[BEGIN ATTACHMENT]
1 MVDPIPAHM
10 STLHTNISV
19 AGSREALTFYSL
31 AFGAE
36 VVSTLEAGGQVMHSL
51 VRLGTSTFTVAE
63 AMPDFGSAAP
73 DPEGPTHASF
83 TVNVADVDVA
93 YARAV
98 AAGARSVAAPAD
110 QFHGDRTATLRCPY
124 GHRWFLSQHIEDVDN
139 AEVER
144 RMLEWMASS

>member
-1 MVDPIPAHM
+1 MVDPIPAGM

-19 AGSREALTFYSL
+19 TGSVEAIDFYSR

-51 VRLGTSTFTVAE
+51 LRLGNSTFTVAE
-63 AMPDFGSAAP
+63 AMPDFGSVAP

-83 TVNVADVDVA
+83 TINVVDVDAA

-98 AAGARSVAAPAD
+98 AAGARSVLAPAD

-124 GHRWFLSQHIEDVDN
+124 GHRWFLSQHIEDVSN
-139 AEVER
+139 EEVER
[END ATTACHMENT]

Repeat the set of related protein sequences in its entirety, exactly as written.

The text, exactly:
1 MVDPIPAHM
10 STLHTNISV
19 AGSREALTFYSL
31 AFGAE
36 VVSTLEAGGQVMHSL
51 VRLGTSTFTVAE
63 AMPDFGSAAP
73 DPEGPTHASF
83 TVNVADVDVA
93 YARAV
98 AAGARSVAAPAD
110 QFHGDRTATLRCPY
124 GHRWFLSQHIEDVDN
139 AEVER
144 RMLEWMASS

>member
-1 MVDPIPAHM
+1 MVDPIPAGM

-19 AGSREALTFYSL
+19 TGSVEAIDFYSR

-51 VRLGTSTFTVAE
+51 LRLGNSTFTVAE
-63 AMPDFGSAAP
+63 AMPDFGSVAP

-83 TVNVADVDVA
+83 TINVVDVDAA

-98 AAGARSVAAPAD
+98 AAGARSVLAPAD

-124 GHRWFLSQHIEDVDN
+124 GHRWFLSQHIEDVSN
-139 AEVER
+139 EEVER